Drive, he said...
Film is a collaborative art. But there’s still one job you can legitimately do alone with no qualifications, if there’s nobody to stop you. Unfortunately, it’s the foundation all great cinema’s based on: screenwriting.
Ryan Gosling is a man of many talents: a fine actor (Half Nelson) who makes creditably leftfield choices (Lars And The Real Girl) and who’s not afraid to whip out his ukulele (Blue Valentine) at a moment’s notice. What he’s not, as his debut as writer/director glaringly shows, is a wordsmith.
Inspired by his time shooting The Ides Of March in Detroit, the go-to zone for cinematic ruin (see Only Lovers Left Alive and It Follows), Lost River is set in a deserted American town where single mom Billy (Christina Hendricks) lives with her sons, toddler Franky (Landyn Stewart) and teenage Gosling stand-in Bones (Iain De Caestecker).
To scrape by, Bones strips copper from abandoned buildings and Billy takes a seedy club gig from her bank manager, Dave (the ever-creepy Ben Mendelsohn). Meanwhile, Bones is menaced by local bully Bully (Matt Smith) and Saoirse Ronan plays love interest Rat (she has a beloved pet rodent, hence the name); the scene where Bully enquires if anyone’s ever stroked Rat’s rat is a comedy meme-in-waiting.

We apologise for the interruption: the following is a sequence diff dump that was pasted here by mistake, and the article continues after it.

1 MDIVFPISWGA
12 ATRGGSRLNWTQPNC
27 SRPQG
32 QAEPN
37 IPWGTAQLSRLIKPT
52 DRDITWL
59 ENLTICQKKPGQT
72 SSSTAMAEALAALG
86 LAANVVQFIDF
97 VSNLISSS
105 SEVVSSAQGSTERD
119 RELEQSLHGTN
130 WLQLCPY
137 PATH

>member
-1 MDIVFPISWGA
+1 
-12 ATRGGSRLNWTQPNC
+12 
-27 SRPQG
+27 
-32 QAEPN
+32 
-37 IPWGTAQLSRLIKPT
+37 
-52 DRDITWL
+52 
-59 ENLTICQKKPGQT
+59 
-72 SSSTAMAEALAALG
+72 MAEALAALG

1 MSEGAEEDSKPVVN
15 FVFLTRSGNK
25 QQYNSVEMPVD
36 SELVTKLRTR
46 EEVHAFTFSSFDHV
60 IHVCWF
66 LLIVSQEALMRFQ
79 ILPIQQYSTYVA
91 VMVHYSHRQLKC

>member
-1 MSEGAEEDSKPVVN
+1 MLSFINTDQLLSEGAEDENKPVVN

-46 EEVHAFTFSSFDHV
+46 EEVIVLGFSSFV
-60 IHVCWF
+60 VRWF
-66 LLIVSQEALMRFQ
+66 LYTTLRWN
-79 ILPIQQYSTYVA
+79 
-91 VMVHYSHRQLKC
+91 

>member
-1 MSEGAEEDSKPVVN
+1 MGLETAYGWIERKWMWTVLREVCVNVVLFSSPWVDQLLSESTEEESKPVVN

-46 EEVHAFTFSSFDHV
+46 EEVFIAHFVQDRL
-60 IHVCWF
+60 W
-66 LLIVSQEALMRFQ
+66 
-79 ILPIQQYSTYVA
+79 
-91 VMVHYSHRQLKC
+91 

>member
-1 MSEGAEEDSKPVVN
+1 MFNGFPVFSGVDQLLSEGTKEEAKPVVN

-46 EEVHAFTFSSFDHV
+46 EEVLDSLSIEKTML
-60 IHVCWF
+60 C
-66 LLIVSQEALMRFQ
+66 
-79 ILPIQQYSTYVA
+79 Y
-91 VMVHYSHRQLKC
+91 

For half an hour, you have no clue what you’re watching. Is it Malickian myth-making, a Lynchian bad trip, or Refn-style violent revenge? Then you realise Gosling has no idea either – or, rather, he has a glut of ideas he hasn’t bothered to fashion into anything approaching a coherent story. At least his colleagues are working overtime.
Cinematographer Benoît Debie (Spring Breakers) brings his trademark neon lustre, composer Johnny Jewel (Drive) adds another iconic electro score to his CV and the actors are uniformly impressive, particularly Mendelsohn, who bursts into song for the film’s one transcendently odd moment (borrowed from Blue Velvet).
Perhaps Gosling should just have made a music video first. Neither the disaster Cannes critics described nor anything you’d actually want to sit through, Lost River is a series of cool-looking but clangingly empty vignettes; a film with nothing to say and endless, endlessly striking ways to not say it. Gosling has potential as a director but there must be a million scripts out there more deserving of his time. Maybe next time he’ll ask for help where he needs it.